It was great! I think if I hadn’t seen any rehearsals I would have been very nervous. But, I was able to go to two of the last rehearsals and I was in awe of the work that had been done. The actors Michelle Stover, Marcello Valencia, Madelyn Moreno, and Juan Suarez were absolutely incredible and were guided by the great Otis McDaniel (director). I was fully confident in them and they exceeded my expectations.

Congratulations on winning the Playwright’s Choice Award. What was going through your head when you won?

I was just in shock! I was extremely happy and grateful. I was just so proud of my cast and director. All the hard work that was put in and they shined! I was just so happy. Latino stories were being shared and honored. I couldn’t ask for anything better.

What’s next for you? Are there any scripts that you are working on?

Right now, I’m working on a full-length play for next year’s New Works Festival. I have some other short scripts I’d like to polish and possibly expand. I haven’t decided if I want Mi Familia to be full-length. We will see!


Halli Rider, BFA Acting major

Tell us about your play, Truth or Dare.

Truth or Dare is about two newly found anxious and odd roommates who find themselves out of food and an internet connection. After ordering pizza, they decide to play a friendly game of truth or dare to pass the time. 

What inspired the script? Were you drawing from your real life?

I definitely pulled from my life in small aspects. I was rooming with one of my best friends when Covid first hit, and we both are very anxious people by nature. That is kind of what sparked the idea, and then it kind of snowballed from that.

Something that I would like to point out is that Hollis and Charlie are gender-neutral in the script. I did this keeping high school theatre programs in mind. When I was in high school, we would often have to gender-bend characters because we didn’t have enough guys. I wrote the characters as gender-neutral to allow anyone to be able to play them!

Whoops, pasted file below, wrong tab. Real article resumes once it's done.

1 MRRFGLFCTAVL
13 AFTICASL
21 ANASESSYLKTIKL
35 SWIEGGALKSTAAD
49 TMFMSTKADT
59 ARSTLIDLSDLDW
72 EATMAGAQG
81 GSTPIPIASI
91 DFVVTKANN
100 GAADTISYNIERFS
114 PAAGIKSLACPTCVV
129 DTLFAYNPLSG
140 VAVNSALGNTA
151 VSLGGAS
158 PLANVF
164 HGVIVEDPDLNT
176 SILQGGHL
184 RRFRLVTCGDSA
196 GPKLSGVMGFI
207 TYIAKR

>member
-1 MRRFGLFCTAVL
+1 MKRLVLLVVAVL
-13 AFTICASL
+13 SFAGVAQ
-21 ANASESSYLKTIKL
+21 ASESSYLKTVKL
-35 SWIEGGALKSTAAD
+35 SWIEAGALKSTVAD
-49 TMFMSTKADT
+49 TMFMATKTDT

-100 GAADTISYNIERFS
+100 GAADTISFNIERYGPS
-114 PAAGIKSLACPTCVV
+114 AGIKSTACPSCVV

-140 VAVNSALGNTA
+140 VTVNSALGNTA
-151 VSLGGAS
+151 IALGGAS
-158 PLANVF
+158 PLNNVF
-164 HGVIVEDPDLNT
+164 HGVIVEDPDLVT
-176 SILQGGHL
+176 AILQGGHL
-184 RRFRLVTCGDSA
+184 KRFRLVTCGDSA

At the time you wrote the script, did you already have a writing method, or was this project a step towards creating that method?

When I first started writing Truth or Dare, I was in my first playwriting class. I had never really written anything before (aside from small creative writing projects) so the idea of playwriting was really new to me. Needless to say, I didn’t have any method for writing. In the class, we had to complete a one-act play as our final, which is where I got most of the material for Truth or Dare. It actually comes from my one-act entitled Hey, Sorry to Bother You!, where the characters play truth or dare in the last ten minutes of the play. My process is still currently evolving, as I am still very new to writing, but I am slowly finding what motivates me and what doesn’t!

What was it like being in the audience of your own play?

At first, I was really nervous because it was the first time I was going to see it all the way through with props and on the Ed Cabell stage. So, it was a little scary at first, but as soon as the actors started, they had such an easygoing energy about them (which is exactly what I felt when I was writing the characters), I was able to enjoy it. A lot of that ease came from the director, Dellan Short. He directed the heck out of it. During the rehearsal process, I tried to make it to rehearsals whenever I could, but I never felt worried that the show wouldn’t be good. I never had to worry about whether or not something in the writing would get lost because Dellan pays such close attention to detail, and makes sure choices from the actors are clean and well read from an audience’s point of view. However, while he pays attention to details, he also allows the actors to find their own version of the character. He’s great at making sure he gives the actors freedom to play while making sure it works for the character.

Congratulations on winning the Audience Choice Award. What was going through your head when you won?

It was a very overwhelming, yet exciting feeling. I’m not sure what to call it. I was honestly just super proud of the people I got to work with (Dellan Short, Molly Van Buren, Olivia Leslie, and Corbin Adriano), cause they all worked so hard, and they made a show that I wrote come to life in the best way possible.

What’s next for you? Are there any scripts that you are working on?

I actually just finished my first full-length play this past semester. It’s called A Spoonful of Chaos, and it takes place in a tiny ice cream shop in Tennessee. It was super challenging to write in one semester, so it is currently in the revision stage. However, I’m going to be submitting it for the New Works Festival next year, and if it gets chosen then you can learn more about it!